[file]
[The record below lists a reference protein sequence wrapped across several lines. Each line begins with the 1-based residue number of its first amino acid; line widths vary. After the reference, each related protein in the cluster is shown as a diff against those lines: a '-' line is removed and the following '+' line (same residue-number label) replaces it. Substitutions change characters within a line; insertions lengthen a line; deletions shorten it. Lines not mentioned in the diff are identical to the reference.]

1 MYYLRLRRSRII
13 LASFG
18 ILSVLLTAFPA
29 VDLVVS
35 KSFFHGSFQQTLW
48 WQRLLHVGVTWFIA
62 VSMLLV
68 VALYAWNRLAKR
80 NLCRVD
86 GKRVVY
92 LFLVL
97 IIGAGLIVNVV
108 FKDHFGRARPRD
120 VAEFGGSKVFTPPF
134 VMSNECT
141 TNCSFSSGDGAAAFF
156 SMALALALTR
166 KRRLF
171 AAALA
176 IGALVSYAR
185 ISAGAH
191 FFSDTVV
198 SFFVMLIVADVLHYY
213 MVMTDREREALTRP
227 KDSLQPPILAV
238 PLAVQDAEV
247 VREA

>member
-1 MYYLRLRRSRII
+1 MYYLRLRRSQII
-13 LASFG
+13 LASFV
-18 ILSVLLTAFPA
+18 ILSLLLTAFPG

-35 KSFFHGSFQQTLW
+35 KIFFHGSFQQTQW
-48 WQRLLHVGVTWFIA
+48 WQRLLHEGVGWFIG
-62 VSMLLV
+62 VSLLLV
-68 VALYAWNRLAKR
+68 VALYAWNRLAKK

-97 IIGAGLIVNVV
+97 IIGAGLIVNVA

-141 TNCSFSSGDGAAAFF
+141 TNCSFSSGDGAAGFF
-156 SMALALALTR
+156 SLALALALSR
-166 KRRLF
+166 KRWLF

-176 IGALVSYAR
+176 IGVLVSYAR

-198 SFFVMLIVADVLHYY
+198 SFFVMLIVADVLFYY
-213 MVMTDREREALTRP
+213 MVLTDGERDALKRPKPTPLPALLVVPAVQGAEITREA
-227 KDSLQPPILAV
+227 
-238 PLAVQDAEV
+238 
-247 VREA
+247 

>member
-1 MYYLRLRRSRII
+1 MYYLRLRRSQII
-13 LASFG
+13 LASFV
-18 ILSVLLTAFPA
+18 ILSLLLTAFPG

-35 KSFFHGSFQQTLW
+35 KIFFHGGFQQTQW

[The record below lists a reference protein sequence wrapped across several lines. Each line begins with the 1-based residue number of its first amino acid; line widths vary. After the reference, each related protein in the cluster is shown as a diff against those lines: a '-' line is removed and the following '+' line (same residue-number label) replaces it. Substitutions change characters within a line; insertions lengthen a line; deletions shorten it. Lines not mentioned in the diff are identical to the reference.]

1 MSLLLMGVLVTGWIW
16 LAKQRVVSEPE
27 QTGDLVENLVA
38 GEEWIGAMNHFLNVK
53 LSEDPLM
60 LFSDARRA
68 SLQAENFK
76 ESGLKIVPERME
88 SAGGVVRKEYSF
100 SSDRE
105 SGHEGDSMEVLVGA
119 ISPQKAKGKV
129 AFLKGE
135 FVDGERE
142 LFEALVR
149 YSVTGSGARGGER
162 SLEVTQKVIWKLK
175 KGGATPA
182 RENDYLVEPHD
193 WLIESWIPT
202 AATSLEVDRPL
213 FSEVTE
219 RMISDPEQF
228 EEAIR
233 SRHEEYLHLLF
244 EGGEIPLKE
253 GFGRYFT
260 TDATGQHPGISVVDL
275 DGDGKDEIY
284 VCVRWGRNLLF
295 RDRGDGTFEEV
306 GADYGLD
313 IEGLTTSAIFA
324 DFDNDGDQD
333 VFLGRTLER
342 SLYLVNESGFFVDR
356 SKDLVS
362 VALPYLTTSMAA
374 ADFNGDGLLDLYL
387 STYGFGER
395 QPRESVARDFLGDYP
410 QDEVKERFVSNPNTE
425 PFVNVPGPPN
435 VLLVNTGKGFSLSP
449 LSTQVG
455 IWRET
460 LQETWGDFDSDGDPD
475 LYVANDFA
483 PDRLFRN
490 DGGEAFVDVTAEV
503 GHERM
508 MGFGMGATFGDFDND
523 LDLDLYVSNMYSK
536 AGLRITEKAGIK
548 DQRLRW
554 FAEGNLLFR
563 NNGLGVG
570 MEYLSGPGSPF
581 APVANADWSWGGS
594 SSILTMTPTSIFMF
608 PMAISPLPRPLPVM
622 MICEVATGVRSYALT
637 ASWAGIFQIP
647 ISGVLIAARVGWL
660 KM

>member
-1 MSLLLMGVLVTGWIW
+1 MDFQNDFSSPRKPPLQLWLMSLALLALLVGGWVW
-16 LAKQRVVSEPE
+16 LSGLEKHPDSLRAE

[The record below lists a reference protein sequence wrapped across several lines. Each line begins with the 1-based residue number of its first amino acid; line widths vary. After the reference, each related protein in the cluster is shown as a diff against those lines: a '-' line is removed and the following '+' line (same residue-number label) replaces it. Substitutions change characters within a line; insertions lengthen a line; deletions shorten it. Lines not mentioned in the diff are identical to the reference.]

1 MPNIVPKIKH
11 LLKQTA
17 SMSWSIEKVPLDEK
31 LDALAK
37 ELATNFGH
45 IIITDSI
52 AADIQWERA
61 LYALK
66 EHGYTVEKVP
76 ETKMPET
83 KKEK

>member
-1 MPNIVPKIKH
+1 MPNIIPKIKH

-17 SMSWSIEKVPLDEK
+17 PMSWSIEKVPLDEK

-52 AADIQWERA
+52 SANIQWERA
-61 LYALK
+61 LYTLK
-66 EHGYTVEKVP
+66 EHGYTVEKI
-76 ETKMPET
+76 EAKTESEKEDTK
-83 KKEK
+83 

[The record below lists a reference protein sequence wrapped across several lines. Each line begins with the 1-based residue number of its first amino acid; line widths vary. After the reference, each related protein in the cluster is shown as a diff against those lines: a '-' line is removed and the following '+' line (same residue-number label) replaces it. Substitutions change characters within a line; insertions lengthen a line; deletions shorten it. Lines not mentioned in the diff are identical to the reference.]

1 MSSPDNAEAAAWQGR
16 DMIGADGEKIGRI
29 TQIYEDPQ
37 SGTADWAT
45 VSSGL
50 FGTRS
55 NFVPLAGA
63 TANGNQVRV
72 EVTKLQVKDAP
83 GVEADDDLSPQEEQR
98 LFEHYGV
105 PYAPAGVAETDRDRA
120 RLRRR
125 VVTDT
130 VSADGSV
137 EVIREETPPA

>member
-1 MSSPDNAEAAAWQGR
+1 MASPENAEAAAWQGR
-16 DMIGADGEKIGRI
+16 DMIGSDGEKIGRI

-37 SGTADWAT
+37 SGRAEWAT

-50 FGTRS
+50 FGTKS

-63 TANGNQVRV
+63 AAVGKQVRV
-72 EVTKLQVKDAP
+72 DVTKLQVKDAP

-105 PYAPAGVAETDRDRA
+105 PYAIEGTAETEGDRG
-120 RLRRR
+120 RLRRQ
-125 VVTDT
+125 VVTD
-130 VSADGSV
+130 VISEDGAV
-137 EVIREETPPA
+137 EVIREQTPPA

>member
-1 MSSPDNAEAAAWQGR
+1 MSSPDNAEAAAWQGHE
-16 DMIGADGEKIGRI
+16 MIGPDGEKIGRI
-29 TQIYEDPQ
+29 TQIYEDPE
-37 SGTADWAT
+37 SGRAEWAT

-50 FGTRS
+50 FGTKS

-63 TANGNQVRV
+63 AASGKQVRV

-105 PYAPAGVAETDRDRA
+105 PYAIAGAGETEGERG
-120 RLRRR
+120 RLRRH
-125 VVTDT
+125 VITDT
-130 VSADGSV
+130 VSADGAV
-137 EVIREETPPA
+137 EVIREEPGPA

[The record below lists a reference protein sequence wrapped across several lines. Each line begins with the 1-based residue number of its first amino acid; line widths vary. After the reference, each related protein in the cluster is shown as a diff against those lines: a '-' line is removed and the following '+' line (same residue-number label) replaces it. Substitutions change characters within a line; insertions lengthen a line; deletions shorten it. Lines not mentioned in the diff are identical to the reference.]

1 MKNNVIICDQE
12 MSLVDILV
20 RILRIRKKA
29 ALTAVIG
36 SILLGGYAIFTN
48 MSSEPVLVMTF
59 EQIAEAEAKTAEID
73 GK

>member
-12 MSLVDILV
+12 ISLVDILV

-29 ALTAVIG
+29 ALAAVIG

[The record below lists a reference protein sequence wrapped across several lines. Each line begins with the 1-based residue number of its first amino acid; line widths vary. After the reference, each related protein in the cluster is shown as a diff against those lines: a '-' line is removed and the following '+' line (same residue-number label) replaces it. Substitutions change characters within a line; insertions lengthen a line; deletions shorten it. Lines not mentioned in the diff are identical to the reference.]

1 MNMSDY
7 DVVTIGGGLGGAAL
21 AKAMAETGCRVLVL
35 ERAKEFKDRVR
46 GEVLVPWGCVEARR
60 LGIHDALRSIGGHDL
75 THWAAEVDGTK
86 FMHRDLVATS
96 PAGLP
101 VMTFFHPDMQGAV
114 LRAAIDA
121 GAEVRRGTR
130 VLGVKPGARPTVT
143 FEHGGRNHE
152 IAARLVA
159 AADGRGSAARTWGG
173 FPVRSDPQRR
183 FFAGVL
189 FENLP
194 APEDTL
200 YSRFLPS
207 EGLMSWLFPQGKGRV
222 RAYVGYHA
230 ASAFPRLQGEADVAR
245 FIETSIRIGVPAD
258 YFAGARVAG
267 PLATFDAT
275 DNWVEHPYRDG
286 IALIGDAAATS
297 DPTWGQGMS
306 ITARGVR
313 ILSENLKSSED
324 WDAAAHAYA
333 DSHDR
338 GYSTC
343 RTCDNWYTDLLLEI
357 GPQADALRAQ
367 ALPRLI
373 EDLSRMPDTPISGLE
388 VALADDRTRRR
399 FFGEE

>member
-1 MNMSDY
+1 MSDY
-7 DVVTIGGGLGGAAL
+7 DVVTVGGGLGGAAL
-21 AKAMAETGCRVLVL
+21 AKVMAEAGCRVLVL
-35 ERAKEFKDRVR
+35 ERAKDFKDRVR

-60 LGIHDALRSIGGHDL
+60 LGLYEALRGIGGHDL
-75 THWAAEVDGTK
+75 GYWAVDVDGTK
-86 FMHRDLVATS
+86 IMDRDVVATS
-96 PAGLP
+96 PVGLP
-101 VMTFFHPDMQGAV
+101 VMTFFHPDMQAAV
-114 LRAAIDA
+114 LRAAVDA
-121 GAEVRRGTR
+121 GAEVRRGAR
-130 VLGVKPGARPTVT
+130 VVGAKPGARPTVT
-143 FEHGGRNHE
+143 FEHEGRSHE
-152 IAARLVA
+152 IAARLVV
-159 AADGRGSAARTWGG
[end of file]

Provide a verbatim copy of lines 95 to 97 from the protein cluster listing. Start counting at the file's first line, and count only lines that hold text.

213 FSEVTE
219 RMISDPEQF
228 EEAIR